• A report claimed Tuesday that House of Representatives Speaker Kevin McCarthy could visit Taiwan soon
  • However, the planning for the trip was reportedly in "early stages"
  • Taiwan has been under constant threat from China

Taiwan has reportedly intercepted nine Chinese military aircraft and four naval vessels around the island nation between late Sunday and early Monday, amid growing military threats from Beijing.

In response, Taiwan sent aircraft, naval ships, and used land-based missiles to monitor the People's Liberation Army (PLA) aircraft and vessels' activities, according to the Ministry of National Defense (MND).

So far this month, Beijing has sent 315 military aircraft and 78 naval ships around Taiwan. However, in only a few instances has the PLA aircraft crossed the Taiwan Strait median line. This time, the aircraft did not cross the median line.

As tensions mount between Taiwan and China, the U.S. Defence Department has started preparing for House of Representatives Speaker Kevin McCarthy's visit to Taiwan later this year, Zawya reported Monday, citing Punchbowl News. The planning for the trip is reportedly in "early stages."

The news of McCarthy's possible Taiwan visit comes as the House Republicans made countering Beijing a priority. Earlier, McCarthy, who represents a California district north of Los Angeles, had expressed his interest in visiting Taiwan if he were elected speaker. His comments had come before then-speaker Nancy Pelosi's controversial visit to the self-ruled island in August last year.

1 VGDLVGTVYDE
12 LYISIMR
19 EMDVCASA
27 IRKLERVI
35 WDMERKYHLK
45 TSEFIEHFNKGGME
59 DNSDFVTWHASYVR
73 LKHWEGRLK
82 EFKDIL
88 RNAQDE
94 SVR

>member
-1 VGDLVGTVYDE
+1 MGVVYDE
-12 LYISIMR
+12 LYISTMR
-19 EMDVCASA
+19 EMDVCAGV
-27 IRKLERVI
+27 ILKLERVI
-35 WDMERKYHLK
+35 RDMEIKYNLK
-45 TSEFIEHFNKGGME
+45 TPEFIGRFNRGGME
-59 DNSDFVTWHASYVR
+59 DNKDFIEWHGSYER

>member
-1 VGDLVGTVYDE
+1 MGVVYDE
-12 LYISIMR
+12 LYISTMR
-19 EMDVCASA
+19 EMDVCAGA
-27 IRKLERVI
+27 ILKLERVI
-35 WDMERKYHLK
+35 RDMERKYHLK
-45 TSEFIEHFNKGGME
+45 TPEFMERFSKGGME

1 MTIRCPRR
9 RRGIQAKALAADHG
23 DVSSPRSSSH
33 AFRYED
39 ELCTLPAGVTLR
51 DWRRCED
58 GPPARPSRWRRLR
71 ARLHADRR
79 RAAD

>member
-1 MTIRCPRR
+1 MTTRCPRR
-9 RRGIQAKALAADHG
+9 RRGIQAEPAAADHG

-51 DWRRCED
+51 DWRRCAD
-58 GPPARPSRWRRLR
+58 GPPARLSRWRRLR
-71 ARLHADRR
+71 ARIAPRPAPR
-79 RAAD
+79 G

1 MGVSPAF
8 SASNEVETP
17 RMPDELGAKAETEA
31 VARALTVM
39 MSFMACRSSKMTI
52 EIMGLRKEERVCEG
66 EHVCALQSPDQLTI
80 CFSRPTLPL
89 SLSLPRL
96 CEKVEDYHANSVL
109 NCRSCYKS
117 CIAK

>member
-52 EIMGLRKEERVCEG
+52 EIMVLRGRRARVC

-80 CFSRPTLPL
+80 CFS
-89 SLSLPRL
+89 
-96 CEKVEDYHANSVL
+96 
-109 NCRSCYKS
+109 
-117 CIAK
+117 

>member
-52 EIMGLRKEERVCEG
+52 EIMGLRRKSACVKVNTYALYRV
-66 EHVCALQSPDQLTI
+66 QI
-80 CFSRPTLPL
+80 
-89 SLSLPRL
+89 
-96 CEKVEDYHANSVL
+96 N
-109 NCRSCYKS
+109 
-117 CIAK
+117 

Taiwan has been under constant threat from China, which claims the island nation as part of its territory, and plans to take control of it. Tensions between the two nations have deepened, with Beijing ramping up military, diplomatic and economic pressure on the democratic island.

Meanwhile, Pelosi's sudden Taiwan visit in August last year further strained the ties. Beijing responded with a near-complete blockade of Taiwan, followed by live-fire military drills around the island.

Analysts from the Eurasia Group -- a New York-based political risk consultancy -- said the Punchbowl report suggested the White House was looking to "get ahead of the issue," and prevent the confusion that happened at the time of Pelosi's visit, the South China Morning Post reported. They also predicted China's response could be "somewhat less severe" than its response to Pelosi's visit.

"Beijing's response may also be influenced by [its] understanding that McCarthy, as the leader of the opposition party, is not an emissary of the White House," they added.

Flags of Taiwan and U.S. are placed for a meeting in Taipei
Taiwan and China tension continues to mount. Reuters
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